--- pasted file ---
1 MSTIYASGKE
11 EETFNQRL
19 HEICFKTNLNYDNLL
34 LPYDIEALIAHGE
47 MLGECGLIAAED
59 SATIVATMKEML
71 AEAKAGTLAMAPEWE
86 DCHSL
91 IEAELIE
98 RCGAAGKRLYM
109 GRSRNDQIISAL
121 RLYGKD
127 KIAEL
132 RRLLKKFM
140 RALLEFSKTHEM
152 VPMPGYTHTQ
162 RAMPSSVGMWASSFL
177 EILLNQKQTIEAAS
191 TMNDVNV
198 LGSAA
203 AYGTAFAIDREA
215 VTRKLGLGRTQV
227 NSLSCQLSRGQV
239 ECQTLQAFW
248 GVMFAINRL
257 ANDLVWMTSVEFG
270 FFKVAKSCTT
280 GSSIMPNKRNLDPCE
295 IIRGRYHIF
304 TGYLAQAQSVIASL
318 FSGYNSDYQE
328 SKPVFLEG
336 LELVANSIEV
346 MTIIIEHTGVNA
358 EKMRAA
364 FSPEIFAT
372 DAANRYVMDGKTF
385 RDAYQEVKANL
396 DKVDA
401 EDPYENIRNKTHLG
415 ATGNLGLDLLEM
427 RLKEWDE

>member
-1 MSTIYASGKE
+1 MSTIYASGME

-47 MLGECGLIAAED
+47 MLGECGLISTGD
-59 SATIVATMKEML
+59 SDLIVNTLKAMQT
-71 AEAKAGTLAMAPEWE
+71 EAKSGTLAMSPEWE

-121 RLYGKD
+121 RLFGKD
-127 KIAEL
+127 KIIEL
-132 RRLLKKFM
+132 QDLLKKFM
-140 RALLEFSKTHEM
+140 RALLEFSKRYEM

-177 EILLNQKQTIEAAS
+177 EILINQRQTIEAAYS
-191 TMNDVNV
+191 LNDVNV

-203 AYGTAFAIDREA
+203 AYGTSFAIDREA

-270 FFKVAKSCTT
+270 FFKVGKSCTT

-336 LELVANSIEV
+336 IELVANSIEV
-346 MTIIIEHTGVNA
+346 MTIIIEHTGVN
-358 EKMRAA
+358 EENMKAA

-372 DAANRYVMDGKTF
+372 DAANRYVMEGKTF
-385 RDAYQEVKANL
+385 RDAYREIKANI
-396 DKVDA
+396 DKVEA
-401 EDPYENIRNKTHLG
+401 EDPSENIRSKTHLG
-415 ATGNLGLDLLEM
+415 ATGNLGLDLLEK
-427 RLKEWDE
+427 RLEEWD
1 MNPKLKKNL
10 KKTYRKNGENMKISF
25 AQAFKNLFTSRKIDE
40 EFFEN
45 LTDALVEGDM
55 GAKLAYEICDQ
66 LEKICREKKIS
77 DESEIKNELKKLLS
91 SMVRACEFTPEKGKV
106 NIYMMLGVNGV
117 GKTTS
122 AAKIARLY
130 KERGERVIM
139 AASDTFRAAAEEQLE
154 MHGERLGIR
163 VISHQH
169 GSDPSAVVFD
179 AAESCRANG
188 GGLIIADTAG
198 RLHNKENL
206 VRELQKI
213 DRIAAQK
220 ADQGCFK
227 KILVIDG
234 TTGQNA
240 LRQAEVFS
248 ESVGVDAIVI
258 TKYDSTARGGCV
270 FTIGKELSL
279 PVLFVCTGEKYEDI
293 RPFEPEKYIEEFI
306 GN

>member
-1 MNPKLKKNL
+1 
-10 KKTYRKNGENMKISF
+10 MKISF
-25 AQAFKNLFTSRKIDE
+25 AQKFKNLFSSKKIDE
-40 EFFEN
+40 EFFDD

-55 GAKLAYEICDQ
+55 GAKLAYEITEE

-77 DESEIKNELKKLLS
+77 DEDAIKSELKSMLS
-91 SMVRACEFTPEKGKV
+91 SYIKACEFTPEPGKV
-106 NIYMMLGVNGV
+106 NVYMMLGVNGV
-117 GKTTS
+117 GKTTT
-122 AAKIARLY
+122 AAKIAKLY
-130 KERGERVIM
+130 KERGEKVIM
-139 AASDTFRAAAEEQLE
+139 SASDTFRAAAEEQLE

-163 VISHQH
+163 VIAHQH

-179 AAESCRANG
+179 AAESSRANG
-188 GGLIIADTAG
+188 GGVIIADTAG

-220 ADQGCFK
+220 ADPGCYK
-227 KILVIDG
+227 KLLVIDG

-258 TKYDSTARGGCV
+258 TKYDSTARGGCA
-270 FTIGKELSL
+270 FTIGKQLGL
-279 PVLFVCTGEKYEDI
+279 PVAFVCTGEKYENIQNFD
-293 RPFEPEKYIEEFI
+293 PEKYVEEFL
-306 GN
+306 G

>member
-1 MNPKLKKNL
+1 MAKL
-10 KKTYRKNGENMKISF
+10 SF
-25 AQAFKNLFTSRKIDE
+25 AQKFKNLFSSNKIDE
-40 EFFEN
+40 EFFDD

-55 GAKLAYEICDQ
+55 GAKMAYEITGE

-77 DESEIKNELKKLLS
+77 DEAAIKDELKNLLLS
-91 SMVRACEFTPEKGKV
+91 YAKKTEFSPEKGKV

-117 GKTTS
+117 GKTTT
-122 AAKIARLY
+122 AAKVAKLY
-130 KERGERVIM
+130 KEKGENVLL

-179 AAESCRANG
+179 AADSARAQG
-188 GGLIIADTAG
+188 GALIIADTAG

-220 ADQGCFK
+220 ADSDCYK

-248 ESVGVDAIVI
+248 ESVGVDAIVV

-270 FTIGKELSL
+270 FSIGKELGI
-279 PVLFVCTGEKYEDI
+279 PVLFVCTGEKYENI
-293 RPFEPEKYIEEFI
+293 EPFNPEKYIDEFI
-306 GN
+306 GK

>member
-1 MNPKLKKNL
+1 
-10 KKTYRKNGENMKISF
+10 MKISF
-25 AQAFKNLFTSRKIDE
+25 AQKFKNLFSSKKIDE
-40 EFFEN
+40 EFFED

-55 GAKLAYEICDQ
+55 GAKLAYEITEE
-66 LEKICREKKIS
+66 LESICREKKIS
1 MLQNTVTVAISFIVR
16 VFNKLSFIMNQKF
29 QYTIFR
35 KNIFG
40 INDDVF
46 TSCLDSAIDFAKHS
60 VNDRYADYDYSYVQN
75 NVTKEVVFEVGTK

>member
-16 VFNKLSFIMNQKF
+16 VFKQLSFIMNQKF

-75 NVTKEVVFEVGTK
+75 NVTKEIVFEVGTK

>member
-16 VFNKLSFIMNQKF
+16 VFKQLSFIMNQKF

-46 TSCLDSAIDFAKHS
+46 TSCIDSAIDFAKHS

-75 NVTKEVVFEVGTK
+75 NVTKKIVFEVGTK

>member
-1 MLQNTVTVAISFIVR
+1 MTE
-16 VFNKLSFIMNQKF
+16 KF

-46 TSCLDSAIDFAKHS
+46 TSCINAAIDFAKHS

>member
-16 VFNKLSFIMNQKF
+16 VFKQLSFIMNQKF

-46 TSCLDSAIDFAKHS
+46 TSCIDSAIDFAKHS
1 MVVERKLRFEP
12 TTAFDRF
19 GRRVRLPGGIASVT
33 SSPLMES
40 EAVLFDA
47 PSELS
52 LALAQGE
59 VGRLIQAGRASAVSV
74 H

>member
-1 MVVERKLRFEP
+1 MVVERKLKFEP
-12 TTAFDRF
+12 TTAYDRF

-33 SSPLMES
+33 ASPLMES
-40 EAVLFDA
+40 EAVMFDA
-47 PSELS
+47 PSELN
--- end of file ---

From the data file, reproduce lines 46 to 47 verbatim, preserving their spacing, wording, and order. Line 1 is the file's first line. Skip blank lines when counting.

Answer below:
-47 MLGECGLIAAED
+47 MLGECGLISTGD